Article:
COLLEGE bosses and unions are to hold crunch talks tomorrow in a bid to avoid further strike action.

Lecturers walked out yesterday in a second day of protests over pay with union the EIS saying there was strong support on the picket lines.

Members of the Educational Institute of Scotland Further Education Lecturers' Association (EIS-FELA) have been campaigning for a "fair cost of living" pay increase, which they say has not happened since April 2016.

EIS General Secretary Larry Flanagan said: "The support at the picket lines this morning shows that EIS-FELA members remain resolute and determined to secure a fair cost of living increase for Scotland’s FE lecturers.

READ MORE: College Scotland bosses hit out at "unreasonable" pay demands

"Lecturers are asking only for a pay settlement that is in line with existing public sector pay policy.

"It is disappointing that the response from Colleges Scotland has been inflammatory rhetoric about lecturers being ‘greedy’ and ‘unreasonable’.

"Nothing could be further from the truth - our members have been extremely reasonable and are asking only for the same type of cost of living settlement that college support staff, and many other public sector workers, have already received."

Lecturers voted in favour of taking industrial action in December, with 90 per cent of those who took part backing the move.

The first day of strikes took place on January 16, while the second came on Tuesday.

READ MORE: Classes suspended as West College Scotland lecturers get set for strike action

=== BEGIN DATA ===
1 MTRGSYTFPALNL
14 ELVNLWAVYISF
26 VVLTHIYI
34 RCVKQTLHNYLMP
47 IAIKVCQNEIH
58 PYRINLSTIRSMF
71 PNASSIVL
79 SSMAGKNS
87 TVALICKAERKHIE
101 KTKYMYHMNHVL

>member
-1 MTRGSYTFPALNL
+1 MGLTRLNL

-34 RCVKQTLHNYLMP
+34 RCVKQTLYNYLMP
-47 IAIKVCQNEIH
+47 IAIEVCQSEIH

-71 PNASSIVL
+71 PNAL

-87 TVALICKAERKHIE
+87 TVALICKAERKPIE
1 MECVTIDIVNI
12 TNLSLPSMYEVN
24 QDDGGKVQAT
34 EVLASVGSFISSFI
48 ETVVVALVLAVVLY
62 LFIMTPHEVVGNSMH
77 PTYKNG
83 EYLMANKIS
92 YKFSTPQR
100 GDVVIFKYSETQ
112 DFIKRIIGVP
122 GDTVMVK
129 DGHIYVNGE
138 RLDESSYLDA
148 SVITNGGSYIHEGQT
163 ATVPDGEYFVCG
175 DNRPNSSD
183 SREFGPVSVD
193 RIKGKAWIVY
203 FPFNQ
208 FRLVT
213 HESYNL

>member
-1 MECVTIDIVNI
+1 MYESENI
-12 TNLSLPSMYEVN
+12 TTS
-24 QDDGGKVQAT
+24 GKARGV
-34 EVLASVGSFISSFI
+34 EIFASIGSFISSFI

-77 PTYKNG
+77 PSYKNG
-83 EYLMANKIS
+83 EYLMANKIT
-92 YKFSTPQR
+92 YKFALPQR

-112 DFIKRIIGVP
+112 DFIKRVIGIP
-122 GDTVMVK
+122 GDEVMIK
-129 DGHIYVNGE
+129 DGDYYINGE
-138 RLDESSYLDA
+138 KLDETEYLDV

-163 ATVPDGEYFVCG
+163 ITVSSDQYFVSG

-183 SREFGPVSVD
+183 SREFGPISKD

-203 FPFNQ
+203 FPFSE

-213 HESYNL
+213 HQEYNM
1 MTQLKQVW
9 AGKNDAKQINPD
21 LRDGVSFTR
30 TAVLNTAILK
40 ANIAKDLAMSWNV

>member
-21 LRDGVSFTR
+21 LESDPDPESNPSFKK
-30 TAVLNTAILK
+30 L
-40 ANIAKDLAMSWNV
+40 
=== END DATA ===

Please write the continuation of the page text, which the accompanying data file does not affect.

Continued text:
A third is scheduled for March 6 if a deal is not reached.

The Scottish Government claims it has "invested heavily" in colleges and funding additional costs of "harmonisation" of pay, terms and conditions.

This was said to have helped the institutions deliver an average nine per cent pay increase to lecturers over three years.

Further Education Minister Richard Lochhead said: "It is profoundly disappointing the strike is going ahead and it is not surprising that students are angry especially since there have been encouraging signs of progress in recent talks.

"We will be speaking again soon when I will again urge both parties to resolve this dispute in this spirit of collaboration and cooperation as its continuation is in no-one's interests, least of all our students."

EIS-FELA President Pam Currie added: "EIS-FELA hopes that, in our next meeting on Thursday, Colleges Scotland will come with a willingness to engage in meaningful discussions towards a negotiated and fair agreement.